Following pushback from member schools, athletes and parents, the Arizona Interscholastic Association has reversed course and will have a winter high school sports season.
The AIA Executive Board initially voted Friday, 5-4, against having a winter sports season due to concerns about hospital capacity in Arizona, which has been deemed the No. 1 hot spot for COVID-19 cases in the United States. But during an emergency board meeting Tuesday morning the AIA voted 5-4 to have winter sports start with key modifications: all athletes will wear masks, whether in games or not. The board also unanimously passed a vote to let local schools and districts to allow at most two parents per athlete depending on their health guidelines and rules.
Winter sports are basketball, soccer and wrestling.
Previously, during the fall, athletes didn't have to wear masks or face coverings while competing, and a reduced amount of fans were allowed. In the City of Flagstaff, schools were allowed a limited amount of people per athlete. Now, the AIA determined at most two parents or guardians per athlete are allowed. Media attendance is allowed but will be dependent on each school and district.
Schools will also be required to complete a COVID-19 athlete/coach monitoring form the day of all games and provide a copy to the opposing school prior to the game or competition. Any school that violates any of the required changes will lose access to AIA officiating, the AIA determined.
At the local level, Flagstaff Unified School District confirmed to the Daily Sun in a Tuesday email that it will allow teams to restart practices beginning Wednesday. FUSD will not allow any fans, despite the AIA allowing at most two parents.
"FUSD understands that the AIA Executive Board reversed action," FUSD spokesperson Zach Fountain wrote. "Coconino High School and Flagstaff High School will resume their winter seasons with the additional requirements outlined by AIA.”
Northland Prep meanwhile didn't allow spectators for volleyball and will continue that going forward with winter sports, according to Northland Prep athletics director Mike Elder.
Jim Love, who works with the Flowing Wells Unified Arizona School Boards Association, was the swing vote after he originally voted "no" on Friday. Jeannine Brandel, Flagstaff High School athletics director, voted yes, which she also did Friday.
"We can cancel sports on our campuses, but they will still play," Brandel said, noting her opinion that athletes are safer with the AIA rather than club sports, which she thinks has fewer rules and restrictions than the AIA.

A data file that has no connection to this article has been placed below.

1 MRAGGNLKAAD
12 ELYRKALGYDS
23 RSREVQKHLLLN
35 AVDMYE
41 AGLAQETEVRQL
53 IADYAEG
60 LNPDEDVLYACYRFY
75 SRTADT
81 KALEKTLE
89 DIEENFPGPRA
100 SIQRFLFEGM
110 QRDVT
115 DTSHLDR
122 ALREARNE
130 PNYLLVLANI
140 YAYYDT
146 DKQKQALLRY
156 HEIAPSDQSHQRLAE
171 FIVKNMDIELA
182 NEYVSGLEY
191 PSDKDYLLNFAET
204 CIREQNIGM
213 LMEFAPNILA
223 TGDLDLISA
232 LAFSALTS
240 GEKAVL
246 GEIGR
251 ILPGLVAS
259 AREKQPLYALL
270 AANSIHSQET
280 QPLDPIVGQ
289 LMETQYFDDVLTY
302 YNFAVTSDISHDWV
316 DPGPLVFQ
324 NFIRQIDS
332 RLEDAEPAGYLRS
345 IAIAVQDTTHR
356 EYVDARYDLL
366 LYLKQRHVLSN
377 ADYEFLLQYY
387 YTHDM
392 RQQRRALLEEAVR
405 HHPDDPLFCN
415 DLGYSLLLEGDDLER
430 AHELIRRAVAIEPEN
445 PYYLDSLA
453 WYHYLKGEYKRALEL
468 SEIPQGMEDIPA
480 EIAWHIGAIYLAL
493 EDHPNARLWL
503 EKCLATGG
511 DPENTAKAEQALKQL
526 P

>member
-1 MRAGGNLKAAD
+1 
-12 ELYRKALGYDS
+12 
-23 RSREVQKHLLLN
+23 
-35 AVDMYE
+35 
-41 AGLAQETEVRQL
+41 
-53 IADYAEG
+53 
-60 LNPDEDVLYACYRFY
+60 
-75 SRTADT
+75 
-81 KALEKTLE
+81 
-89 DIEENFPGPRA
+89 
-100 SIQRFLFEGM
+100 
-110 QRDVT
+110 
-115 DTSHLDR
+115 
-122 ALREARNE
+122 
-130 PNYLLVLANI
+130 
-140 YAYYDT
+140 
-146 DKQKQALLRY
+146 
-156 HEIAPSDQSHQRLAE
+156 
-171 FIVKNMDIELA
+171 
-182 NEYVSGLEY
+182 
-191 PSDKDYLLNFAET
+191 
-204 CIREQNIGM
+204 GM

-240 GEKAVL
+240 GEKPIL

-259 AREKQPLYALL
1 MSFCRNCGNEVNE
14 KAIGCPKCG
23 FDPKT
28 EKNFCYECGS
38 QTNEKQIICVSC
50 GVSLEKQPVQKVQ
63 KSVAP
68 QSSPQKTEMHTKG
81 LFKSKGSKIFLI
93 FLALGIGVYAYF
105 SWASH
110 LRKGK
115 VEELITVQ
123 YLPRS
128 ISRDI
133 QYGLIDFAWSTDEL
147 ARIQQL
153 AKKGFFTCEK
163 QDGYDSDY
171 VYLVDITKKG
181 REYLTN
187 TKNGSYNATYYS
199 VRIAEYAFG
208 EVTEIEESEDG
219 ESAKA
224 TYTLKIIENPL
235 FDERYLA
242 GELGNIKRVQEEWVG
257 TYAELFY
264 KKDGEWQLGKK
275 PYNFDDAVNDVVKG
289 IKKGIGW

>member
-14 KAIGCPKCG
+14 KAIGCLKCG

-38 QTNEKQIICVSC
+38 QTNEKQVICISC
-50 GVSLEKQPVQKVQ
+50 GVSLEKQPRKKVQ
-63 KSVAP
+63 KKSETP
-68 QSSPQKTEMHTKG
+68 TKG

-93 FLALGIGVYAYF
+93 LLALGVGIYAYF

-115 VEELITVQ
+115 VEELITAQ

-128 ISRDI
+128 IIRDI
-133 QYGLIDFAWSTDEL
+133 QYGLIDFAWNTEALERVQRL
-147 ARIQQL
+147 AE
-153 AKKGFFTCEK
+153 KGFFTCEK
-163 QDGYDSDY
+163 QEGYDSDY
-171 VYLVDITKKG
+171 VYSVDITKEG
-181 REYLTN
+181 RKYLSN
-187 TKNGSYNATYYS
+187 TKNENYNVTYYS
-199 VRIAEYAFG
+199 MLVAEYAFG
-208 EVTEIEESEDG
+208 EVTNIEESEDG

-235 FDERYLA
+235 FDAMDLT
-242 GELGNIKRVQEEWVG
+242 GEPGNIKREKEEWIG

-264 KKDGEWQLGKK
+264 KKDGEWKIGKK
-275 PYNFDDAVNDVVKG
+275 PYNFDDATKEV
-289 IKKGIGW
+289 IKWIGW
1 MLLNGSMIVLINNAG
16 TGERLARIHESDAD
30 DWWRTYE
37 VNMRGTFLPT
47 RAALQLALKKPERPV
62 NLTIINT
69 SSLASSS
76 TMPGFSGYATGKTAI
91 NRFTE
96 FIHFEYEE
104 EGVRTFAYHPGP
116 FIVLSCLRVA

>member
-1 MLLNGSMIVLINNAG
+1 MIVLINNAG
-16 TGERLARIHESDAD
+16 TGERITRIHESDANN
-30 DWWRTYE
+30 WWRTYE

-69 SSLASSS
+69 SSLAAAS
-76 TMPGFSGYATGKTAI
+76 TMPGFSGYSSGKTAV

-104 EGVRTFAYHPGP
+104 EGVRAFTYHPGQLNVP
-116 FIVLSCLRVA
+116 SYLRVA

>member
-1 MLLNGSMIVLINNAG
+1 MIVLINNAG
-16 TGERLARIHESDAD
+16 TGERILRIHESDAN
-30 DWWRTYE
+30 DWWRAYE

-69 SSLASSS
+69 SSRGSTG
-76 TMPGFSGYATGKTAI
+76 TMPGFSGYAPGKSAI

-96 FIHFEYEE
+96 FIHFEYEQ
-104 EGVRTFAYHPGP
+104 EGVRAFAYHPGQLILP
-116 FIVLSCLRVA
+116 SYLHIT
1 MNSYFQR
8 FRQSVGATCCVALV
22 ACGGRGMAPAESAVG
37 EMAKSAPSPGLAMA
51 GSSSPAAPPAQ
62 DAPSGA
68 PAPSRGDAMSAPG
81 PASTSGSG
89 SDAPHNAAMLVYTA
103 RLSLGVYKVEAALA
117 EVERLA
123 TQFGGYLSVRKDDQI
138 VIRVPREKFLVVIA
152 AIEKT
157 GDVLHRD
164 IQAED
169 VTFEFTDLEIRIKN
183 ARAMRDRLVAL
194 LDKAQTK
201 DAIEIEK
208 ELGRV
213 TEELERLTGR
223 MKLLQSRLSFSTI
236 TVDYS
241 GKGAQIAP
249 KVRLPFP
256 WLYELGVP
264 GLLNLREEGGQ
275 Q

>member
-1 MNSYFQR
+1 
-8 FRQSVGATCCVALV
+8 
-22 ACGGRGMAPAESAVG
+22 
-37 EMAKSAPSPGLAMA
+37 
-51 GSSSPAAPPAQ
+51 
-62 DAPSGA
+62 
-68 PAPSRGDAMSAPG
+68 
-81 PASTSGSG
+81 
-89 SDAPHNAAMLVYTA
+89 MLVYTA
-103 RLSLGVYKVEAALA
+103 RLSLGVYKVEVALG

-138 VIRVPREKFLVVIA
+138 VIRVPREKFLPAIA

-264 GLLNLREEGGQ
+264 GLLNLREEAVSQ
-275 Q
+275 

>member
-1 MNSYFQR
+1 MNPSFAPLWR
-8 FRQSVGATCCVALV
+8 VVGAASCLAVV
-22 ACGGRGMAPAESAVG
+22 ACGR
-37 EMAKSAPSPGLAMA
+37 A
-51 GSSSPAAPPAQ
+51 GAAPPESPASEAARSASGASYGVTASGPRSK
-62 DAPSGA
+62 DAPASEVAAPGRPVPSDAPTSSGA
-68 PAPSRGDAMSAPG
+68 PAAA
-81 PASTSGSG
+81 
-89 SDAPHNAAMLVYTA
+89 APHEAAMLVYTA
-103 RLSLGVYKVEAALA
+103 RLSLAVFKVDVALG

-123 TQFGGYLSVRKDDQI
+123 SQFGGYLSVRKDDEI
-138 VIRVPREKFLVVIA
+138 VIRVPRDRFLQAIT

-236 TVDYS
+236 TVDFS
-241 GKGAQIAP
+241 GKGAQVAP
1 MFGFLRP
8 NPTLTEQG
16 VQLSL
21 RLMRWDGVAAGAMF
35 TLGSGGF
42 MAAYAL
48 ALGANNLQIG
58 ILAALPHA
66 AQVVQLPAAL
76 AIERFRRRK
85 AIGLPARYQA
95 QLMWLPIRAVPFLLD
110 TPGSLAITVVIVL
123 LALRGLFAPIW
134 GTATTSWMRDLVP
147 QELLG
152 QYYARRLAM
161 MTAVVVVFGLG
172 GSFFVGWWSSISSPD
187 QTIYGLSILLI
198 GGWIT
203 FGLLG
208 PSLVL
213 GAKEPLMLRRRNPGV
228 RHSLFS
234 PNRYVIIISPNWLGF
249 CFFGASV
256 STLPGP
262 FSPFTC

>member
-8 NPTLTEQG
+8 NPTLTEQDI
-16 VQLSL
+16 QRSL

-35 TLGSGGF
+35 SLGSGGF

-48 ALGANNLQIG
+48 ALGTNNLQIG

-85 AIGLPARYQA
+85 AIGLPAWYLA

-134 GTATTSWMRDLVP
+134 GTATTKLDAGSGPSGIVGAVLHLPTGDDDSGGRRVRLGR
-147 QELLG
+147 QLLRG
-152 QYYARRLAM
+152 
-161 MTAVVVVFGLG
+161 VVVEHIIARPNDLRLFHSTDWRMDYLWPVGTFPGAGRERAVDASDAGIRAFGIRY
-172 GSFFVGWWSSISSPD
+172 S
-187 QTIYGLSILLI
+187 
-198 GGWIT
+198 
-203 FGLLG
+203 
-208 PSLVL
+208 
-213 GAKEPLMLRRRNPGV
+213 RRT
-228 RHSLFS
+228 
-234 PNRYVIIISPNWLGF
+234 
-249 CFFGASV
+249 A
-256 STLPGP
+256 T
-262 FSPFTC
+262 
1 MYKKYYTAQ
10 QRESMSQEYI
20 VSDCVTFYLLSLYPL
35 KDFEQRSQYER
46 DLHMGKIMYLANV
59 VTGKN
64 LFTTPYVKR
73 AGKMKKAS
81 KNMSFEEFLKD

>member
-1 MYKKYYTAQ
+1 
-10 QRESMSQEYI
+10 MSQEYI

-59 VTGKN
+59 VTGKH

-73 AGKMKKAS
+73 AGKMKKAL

Some club leagues are stricter than others, with some enforcing mask rules while others don't leaving inconsistency from event to event. Brandel later clarified her stance on the AIA being safer than club sports during a Tuesday night phone interview.
"I think club sports are great and I think they do a good job," Brandel said. "I just believe that athletic directors, athletic trainers and the coaches in the high school settings are very much educationally based. We spend a lot of time with our kids and we do everything we can to follow all of the modifications and mitigation plans. I think kids are safest at school."
The other three yes votes came from Marcus Williams, Jim Dean and Camille Casteel.
The vote came the same day that Arizona reported 335 new COVID-19 deaths and more than 8,500 new cases. There were more than 700 deaths reported in the past week.
The vote is directly against what the Sports Medicine Advisory Committee recommended Friday due to the rising and concerning rate of positive COVID-19 cases in the state of Arizona. Tim Carter, Zack Munoz, William Duarte and Ricky Greer -- who represents the 2A Conference and many reservation and rural schools -- voted against winter sports happening at this time.
The SMAC was concerned about ICU capacity, noting Friday that, at the time, 93% of all ICU beds and 92% of all inpatient beds are in use. The lack of space raised the issue for the SMAC and other medical professionals in contact with board members that athletes would be turned away from care, or take up valuable and needed space.
"How do we not take the opinion of medical experts?" Greer asked during the meeting.
In Coconino County, health officials reported Tuesday the county is currently at substantial community spread with 659.3 cases per 100,000 residents and a 19.8% positivity rate. The county reported 87 new cases Tuesday and three more deaths.
The vote was still close, with a few members holding out against sports due to health and safety concerns. Some noted concerns of spread of COVID-19 related to sports, and others noted how some parents and teams are not properly reporting cases like they are supposed to.
Those who voted against reiterated that the AIA should not go against the recommendations of the SMAC, which holds firm against starting winter sports at this time.
The AIA has already changed the metrics used to determine if winter sports can happen. The AIA is not using the data it required prior to the fall sports season, which was mentioned during the Tuesday meeting as a want from the SMAC as well.
Assuming the current schedule holds, the Flagstaff boys basketball team will open the season Tuesday at crosstown rival Coconino while the Flagstaff girls will host Coconino.
Northland Prep is set to open the basketball season with both teams at Desert Heights Prep. Basis Flagstaff is scheduled start its boys basketball season Friday, Jan. 22, against Ash Fork at home.
The Flagstaff girls soccer team will open against Mingus on Tuesday, while the Coconino girls soccer team is scheduled to be at Lee Williams.
The Coconino wrestling team is scheduled to open with a dual meet at AZ College Prep. The Flagstaff wrestling team will host North Canyon Wednesday.